The General Services Administration broke ground for the first Federal Courthouse to be built in Cleveland in over 87 years. Completion is scheduled for fall of 2001. The structure will have a gross area of 727,000-sq.-ft. for courtrooms, judges' chambers, Clerk of the U. S. District Court, U. S. Attorney, Probation Services, Pretrial Services, U. S. Marshal Service, and other court related agencies.

The curved side of the courthouse will overlook the Cuyahoga River. Above the seventh floor, the juncture of the two flat sides will be clipped, forming a diagonal fourth wall oriented to downtown and the Terminal Tower. This high-profile project is one of the first in Cleveland using metric measurement throughout construction. It also employs a mat foundation as a cost saving alternative to drilling deep caissons. The building's entire 55,000 ton weight will rest on a 6-7 foot thick concrete mat.

The structural shaft, accented with gray and light limestone, rises 15 levels above the base and is capped with a large, distinctive abstraction of the cornices below. It will be one of the most well-known landmarks in the city when completed.

Design and planning for the project is being done under a joint venture of two nationally recognized firms - Kallman McKinnell and Wood Architects Inc. of Boston, and Karlsberger Architects Inc. of Columbus Ohio. Construction manager for the project is a joint venture of Turner Construction, Cleveland, and 3D International of Houston.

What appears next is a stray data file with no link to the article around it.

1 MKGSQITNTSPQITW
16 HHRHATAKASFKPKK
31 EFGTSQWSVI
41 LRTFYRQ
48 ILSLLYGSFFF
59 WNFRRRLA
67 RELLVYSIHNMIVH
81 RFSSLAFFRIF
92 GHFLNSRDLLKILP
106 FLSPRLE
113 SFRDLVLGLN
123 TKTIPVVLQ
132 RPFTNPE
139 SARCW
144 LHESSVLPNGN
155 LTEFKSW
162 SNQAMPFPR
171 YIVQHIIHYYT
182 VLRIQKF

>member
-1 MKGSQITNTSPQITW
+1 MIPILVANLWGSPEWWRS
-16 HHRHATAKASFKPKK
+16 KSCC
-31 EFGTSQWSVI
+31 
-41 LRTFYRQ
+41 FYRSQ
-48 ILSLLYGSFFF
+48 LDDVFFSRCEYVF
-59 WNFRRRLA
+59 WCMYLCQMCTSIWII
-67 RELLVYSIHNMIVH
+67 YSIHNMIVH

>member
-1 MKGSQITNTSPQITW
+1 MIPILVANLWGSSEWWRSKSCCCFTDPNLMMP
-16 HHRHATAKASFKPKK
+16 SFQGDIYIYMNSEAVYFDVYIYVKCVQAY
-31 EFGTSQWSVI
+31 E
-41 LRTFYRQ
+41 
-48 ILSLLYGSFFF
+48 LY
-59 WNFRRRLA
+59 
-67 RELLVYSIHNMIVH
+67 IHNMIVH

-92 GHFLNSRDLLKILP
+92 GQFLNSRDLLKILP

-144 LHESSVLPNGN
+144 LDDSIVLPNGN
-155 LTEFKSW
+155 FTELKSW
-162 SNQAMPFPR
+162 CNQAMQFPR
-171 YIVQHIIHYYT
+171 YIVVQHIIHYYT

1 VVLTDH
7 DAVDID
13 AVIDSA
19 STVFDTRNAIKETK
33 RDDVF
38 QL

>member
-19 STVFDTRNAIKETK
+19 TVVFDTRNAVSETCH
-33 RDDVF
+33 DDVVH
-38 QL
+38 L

The Dick Corporation, Pittsburgh, is the general contractor and construction manager. Hvac and plumbing was awarded to The Smith and Oby Company, Cleveland.

Mike Martin said a lot of planning sessions and late nights went into carrying out this fast-paced project, but there were no unusual problems. "It was just one big project instead of a lot of smaller ones," he said.

While a big job, the company is no stranger to this type of work. Early on, Tom Sr. got a boost when he landed work for the Cleveland Convention Center, Jacob's Field, the Renaissance office building and, more recently, Progressive Insurance as a mechanical contractor.